My current high school students have desks from around the 1980s, and sometimes a student will sit at their desk and the whole desk will fall apart. LAUSD spends hundreds of thousands of dollars a day on breakfast in the classroom, which is free breakfast for the kids. While this is a good step toward caring for students, most of the food comes from corporate sources like Walmart when the money could (and should) go to supporting local farmers and providing fresher options. We, as a community, need to have a say in how our taxpayer money is spent.
We are fighting against the privatization of education and selling off of education to corporations and billionaires who have investments in charter schools. A charter school could be owned by a bank but use taxpayer money. The original intent of charter schools was to supplement and help kids that the public school system did not have the capacity to help, not to take over the public school system. There are major cities in the US that have very few public schools left because their districts have been taken over by privatized charter schools. The LAUSD refuses to address the $590 million lost each year to the unchecked expansion of charter schools.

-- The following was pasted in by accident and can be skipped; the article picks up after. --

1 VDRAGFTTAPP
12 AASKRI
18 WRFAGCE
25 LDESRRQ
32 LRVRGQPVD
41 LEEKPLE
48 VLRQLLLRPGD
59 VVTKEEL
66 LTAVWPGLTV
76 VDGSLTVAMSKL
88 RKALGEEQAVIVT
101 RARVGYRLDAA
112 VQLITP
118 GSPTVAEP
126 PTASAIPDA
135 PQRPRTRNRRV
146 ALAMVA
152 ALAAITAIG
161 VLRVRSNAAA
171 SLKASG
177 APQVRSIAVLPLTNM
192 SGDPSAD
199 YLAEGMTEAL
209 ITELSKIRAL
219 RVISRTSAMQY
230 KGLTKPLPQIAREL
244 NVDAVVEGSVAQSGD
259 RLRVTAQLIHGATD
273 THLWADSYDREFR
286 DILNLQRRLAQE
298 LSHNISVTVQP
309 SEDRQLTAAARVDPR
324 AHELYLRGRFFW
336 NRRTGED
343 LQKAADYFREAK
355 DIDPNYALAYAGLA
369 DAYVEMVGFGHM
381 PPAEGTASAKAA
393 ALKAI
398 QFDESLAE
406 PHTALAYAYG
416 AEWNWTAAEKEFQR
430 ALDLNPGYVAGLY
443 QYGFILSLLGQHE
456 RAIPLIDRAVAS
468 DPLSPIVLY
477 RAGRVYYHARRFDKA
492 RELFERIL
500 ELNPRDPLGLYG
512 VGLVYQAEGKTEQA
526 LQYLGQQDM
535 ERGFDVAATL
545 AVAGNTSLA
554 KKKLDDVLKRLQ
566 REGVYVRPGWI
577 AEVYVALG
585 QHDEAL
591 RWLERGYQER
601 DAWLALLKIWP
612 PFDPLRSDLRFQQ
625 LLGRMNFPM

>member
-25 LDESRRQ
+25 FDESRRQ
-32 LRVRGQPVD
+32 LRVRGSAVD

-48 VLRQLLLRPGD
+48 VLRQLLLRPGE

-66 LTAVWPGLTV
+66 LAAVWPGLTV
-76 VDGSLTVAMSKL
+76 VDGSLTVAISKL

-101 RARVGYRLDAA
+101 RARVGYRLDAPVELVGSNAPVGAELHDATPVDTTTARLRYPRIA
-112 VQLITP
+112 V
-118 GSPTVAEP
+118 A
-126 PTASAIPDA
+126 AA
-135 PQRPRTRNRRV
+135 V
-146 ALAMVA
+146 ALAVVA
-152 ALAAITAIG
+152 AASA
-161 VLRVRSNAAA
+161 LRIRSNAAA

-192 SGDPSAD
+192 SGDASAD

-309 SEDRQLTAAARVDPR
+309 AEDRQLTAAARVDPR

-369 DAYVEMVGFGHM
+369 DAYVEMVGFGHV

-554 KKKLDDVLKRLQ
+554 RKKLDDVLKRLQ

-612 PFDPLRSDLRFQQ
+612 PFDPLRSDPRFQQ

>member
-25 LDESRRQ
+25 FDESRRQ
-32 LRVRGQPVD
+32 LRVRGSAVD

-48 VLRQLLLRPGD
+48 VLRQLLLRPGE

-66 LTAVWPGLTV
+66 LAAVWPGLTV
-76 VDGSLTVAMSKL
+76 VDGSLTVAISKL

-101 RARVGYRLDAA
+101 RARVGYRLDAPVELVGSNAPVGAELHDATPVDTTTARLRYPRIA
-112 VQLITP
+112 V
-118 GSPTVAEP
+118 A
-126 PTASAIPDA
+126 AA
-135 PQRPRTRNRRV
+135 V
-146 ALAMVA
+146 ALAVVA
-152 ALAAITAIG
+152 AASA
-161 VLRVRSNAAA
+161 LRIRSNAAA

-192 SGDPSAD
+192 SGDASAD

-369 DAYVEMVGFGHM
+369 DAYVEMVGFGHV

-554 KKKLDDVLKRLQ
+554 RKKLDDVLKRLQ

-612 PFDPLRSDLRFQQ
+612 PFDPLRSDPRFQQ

Our public schools have been set up to fail so that they can be privatized. When test scores don’t increase by a certain percentage every year, when enrollment drops due to charter schools, public schools are up for charter takeover. We are fighting to decrease standardized testing because it is hurting our students’ learning. As the United Teachers of Los Angeles point out, LAUSD students took more than 100 standardized tests in the last school year.
The LAUSD already has some of the highest class sizes in the nation, and the district wants to increase class size when many teachers are already teaching in classrooms with more than 45 kids. These are nearly impossible, unhealthy and unsafe conditions for our kids.
We need to invest both time and money in the public school system so that we can create the learning experience our children deserve. Our children and our taxpayer money aren’t for investment bankers and billionaires to exploit. We have power and we have control. We have a voice.
Recently, more than 50,000 teachers, parents, students and supporters marched in downtown Los Angeles. Meanwhile, mainstream media continue to frame our actions as simply a fight for increased wages for teachers.
When I am sad about the situation and trying to stay strong during our fight against the district, I think about my students in that first classroom in the bungalows in East Los Angeles, the dirty water coming from their drinking fountain, the asphalt playground for the elementary school kids, the condemned building where my classroom was located, how art and music were cut from the curriculum. I am fighting for these students, I am standing for them and will keep standing strong until the kids in all of our neighborhoods — and especially the most disadvantaged neighborhoods — are treated with the care that every child deserves.